Using LoRa and WiFi, the ESP32 will silently and passively sync data updates from friends when you pass within reception distance, with these updates passing virally through the friend network. This data sharing is governed by fine-grained privacy rules. The idea is that your Karasu is associated with a certain directory on your computer; on your trusted home network, it passively downloads all the new data put in this folder. When you go out and see friends, based on the privacy rules you've set, Karasu passively syncs some or all of those files and subdirectories on to your friends' Karasu, where it continues to be shared from friend to friend. Due to LoRa's range, this process doesn't have to happen in direct physical proximity as with WiFi, but can rather happen over distances of 500m or more.

My goal with the ESP32 part of Karasu is to enable a form of sharing that feels more valuable for the sharer and recipient, like getting a package in the mail. This platform doesn't enable instant updates, as with the internet, but I believe this is a huge plus. This platform enables a slower, "trickle" form of social network connectivity, where longer-form, higher-value content is shared more infrequently.


  • Python
  • Blender API


Eita is a project to implement a rich system for procedural 3D modeling of architecture. Eita is a fork of a project by @Isimic, and leverages Blender's best-in-class mesh representations and operations. Eita is planned to connect to an implementation of a modeling language based on the CGA language described in Pascal-Muller 2004. while most CGA implementations act as "lego sets" applying simple rule-based transformations to existing mesh "modules", the blender API allows me to develop rule-based routines for each constituent part of modern urban buildings.

This image demonstrates dynamically generating extruded molding / fascia profiles as well as paned glass windows.
My goal with Eita is to eventually dynamically generate rich and complex cities, going through a whole "layer cake" of procedural processes, from terrain generation, road network generation using tensor fields, parceling, building generation, and finally modeling the evolution of a city's architecture over time.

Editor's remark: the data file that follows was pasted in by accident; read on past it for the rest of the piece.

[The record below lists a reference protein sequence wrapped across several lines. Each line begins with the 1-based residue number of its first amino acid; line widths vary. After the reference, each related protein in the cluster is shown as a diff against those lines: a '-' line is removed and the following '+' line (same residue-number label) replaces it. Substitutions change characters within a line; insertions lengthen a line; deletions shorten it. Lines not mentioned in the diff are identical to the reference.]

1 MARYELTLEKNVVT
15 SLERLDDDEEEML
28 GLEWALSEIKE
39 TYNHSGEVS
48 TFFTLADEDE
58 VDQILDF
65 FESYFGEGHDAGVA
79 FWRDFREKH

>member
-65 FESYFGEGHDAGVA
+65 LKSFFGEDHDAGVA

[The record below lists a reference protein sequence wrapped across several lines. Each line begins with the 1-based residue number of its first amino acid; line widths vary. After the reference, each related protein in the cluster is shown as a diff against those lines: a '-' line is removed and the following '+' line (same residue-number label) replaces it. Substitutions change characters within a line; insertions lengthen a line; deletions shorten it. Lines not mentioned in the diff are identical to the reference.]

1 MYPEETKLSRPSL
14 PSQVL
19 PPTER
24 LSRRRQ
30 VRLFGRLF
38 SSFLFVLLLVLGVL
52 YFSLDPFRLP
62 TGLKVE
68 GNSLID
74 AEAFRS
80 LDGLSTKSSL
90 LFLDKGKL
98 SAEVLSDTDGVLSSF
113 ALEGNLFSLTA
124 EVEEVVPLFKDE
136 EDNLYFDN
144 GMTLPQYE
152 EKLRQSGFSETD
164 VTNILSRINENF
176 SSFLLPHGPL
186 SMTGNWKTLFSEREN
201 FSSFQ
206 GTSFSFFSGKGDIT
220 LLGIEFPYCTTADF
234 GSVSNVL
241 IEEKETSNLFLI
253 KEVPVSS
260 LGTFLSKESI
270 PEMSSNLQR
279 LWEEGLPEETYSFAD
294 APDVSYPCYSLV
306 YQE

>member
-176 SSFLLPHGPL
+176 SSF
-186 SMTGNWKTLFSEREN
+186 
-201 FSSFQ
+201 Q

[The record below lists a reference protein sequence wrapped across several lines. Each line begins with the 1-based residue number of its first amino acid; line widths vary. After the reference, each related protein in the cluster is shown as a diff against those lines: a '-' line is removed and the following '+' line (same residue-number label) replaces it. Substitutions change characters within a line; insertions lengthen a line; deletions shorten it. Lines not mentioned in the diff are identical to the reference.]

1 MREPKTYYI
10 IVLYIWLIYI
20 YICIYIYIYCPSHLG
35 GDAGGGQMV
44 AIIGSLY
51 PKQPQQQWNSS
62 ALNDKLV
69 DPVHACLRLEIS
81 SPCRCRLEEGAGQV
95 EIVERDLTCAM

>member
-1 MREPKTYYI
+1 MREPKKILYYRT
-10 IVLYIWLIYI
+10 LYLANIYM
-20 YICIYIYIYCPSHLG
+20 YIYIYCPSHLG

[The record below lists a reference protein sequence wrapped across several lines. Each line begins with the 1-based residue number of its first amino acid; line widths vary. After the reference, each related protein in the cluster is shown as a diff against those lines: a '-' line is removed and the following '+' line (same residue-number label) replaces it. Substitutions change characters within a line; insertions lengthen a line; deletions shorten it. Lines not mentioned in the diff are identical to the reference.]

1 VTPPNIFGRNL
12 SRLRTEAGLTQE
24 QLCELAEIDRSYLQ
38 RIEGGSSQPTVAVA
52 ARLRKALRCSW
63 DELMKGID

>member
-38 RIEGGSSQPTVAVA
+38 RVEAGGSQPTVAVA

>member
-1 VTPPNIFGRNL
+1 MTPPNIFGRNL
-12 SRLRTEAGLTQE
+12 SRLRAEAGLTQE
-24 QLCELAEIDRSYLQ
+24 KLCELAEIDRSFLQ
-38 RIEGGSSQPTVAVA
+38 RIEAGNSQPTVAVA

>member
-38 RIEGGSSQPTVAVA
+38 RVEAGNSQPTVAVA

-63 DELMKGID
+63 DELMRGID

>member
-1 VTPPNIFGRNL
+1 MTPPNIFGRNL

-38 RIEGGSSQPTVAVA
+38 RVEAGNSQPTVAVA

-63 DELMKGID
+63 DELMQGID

The scope of this project is ridiculous and I will probably be working on it for quite a while.

Blender's Python API provides a rich and extensive suite of mesh modeling operations. This allows me to spend less development time implementing mesh modeling operations, and more in understanding and implementing the style rules that lie under the structure of windows, facades, roofs, and other parts of buildings.

One of the fundamental "building blocks" of Eita is the generation of profiles for extrusion. Much of the geometry is formed by parametrically defining profiles to be extruded along a given curve (or edge - vertex list, rather.)

When procedurally generating complex forms, a key quality is the "order of operations". In my opinion, approaches that attempt to be order-independent are necessarily hamstrung, because the nature of the structure naturally follows an ordered series of steps, from coarse to fine complexity. Moreover, the dimension dependencies, while they are interrelated, are strictly hierarchical. By decomposing the building's structure into "blueprints" for each module, it allows me to understand the dependency graph of dimensional relationships much more clearly.

The purpose of breaking down a building into constituent components and developing a schema and "blueprint" for modeling it in a sequence of steps, is to be able to abstract buildings into "style families" of "style classes" with "style rules" that vary. For instance, a style classmay have windows of 3 styles - dependent on the style class, they may have a variety of dimensions and panes, etc. Many buildings fall into a small number of similar style families. By developing rich modular building blocks dependent on a hierarchy of style rules, we can procedurally generate a vast variety of buildings that still obey real-life dimensional relationships and style rules.

After I reach a good set of modular primitives, the next step will be to write a simple declarative language for describing style rules. I plan to use the PyParsing parser combinator.



Tetrakarn is a collection of a few different implementations of pitch classification for musical analysis, as well as chord detection and key detection, in Javascript.

Table Talk

Table Talk was a project I worked on in college to create a web platform for collaborative discussion around texts. The idea was to create a commentary platform for source texts, such as journal articles, literature, or other written works. Rather than commenting on the text as a whole, commenters would highlight a section of the text to leave a comment about the particular part, which would spawn a discussion thread around that highlighted section. Features that were planned were to allow "connections", where a commenter could highlight multiple sections to leave a comment on the parts taken together; support for rich comments that could include markup, LaTeX, images, and other hypertext; as well as support for importing a rich variety of document formats.


Myrrh is a slow-simmering long-term project to build a high-performance 3D game engine in C++. Myrrh aims to strike a balance between complexity and capability, choosing powerful and robust strategies for animation, rendering, and audio.